Low-arsenic rice discovery 'very good news' for millions of Bangladeshis
London, Feb. 13 : Scientists in the UK have identified aromatic rice from Bangladesh that has far lower arsenic concentrations than found in non-aromatic rice, and containing higher amounts of selenium and zinc.
Dr. Parvez Haris from De Montfort University, Leicester, UK said it is a very important finding since consumption of certain types of aromatic rice will not only reduce human exposure to arsenic, but will also increase their intake of zinc and selenium.
Dr. Haris and his team carried out a detailed study on rice from the greater Sylhet region in the north-east of Bangladesh, which generally has a lower groundwater arsenic concentration, stated the report in Biomedical Spectroscopy and Imaging.
Several varieties of Sylheti aromatic rice even had lower arsenic than the well-known Basmati aromatic rice from India and Pakistan, he said.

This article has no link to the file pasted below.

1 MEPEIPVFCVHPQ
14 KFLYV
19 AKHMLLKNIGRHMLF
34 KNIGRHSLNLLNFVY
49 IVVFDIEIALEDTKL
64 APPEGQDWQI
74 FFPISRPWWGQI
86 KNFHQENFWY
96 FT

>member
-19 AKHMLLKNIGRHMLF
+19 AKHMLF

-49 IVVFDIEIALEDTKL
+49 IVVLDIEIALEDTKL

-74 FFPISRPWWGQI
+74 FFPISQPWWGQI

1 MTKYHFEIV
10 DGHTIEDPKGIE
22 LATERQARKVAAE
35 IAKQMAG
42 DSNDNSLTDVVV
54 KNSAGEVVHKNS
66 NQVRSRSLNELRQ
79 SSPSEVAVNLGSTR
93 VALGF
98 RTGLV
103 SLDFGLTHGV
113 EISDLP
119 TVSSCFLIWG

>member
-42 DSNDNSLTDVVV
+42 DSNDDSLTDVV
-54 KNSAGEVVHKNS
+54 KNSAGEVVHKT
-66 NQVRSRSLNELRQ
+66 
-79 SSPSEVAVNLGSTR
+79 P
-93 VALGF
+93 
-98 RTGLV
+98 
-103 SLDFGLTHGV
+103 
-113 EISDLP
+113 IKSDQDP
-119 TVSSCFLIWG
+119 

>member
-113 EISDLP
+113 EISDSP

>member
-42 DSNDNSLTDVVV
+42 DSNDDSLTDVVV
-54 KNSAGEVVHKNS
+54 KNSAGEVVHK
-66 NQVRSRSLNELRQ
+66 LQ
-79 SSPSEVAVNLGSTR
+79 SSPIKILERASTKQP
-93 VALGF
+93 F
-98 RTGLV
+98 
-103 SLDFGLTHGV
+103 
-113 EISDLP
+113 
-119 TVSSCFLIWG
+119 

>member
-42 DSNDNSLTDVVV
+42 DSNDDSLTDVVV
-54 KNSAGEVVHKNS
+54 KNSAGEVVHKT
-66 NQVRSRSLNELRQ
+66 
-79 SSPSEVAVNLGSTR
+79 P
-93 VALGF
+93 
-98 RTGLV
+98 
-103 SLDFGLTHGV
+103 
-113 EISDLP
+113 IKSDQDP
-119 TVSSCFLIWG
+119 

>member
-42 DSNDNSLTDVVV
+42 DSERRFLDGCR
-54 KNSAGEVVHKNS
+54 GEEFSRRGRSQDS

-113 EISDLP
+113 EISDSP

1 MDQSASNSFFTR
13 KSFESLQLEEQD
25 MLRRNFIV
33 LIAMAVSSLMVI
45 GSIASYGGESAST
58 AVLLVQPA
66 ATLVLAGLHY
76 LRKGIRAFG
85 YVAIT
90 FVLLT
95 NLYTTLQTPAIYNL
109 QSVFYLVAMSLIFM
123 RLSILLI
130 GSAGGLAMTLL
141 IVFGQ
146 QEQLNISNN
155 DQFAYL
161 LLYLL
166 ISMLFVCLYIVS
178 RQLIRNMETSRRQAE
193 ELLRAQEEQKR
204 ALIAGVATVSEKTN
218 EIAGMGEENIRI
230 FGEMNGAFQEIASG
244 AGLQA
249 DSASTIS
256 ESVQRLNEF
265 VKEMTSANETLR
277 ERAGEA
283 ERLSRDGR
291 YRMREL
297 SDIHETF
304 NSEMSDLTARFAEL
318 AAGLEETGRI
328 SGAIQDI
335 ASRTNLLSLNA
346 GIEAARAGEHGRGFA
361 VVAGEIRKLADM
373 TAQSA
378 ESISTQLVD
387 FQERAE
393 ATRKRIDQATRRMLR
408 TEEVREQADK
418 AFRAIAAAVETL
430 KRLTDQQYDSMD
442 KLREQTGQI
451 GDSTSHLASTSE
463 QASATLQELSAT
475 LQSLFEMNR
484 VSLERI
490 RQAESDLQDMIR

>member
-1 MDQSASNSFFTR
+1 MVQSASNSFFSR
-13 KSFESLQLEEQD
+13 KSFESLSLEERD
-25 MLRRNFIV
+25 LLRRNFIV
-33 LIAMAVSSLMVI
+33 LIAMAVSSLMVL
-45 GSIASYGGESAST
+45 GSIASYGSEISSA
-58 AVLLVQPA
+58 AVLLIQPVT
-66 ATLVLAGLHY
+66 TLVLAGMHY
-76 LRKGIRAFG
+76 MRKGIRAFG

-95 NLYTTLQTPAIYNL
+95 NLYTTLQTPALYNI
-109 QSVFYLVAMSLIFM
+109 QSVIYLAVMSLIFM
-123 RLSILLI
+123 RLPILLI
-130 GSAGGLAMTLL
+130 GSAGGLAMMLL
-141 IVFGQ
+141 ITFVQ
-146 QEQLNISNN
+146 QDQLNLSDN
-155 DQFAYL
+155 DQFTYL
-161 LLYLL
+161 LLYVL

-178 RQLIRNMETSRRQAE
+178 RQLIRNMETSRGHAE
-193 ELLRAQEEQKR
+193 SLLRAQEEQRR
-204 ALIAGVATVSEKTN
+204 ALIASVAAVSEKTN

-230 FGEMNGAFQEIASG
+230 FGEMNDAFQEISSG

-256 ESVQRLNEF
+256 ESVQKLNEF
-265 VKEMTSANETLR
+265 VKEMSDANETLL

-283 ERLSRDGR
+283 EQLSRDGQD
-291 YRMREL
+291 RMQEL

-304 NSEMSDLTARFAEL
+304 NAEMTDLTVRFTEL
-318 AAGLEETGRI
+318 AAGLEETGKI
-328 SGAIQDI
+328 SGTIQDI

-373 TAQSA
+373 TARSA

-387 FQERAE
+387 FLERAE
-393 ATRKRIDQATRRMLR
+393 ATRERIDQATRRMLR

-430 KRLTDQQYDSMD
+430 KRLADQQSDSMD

Dr. Haris said it is "very good news" for millions of Bangladeshis who are exposed to high concentration of arsenic through drinking water and rice.
Millions of people worldwide are regularly exposed to high amounts of arsenic through drinking water and eating rice grown in soil. Long-term exposure to arsenic can lead to the development of different types of cancer as well as serious cardiovascular, neurological, and other health problems.
Bangladeshis, whose staple food is rice, consume on average half a kilogram of rice daily.
Haris recommends that the authorities in Bangladesh encourage farmers to cultivate more aromatic rice.
The impact of this finding may also have health implications for other groups of people who eat large quantities of rice daily, the report said.
According to Dr. Haris, this type of rice could be used in infant foods instead of rice with higher arsenic concentrations. It could also benefit people suffering from celiac disease who consume rice-based foods on a regular basis.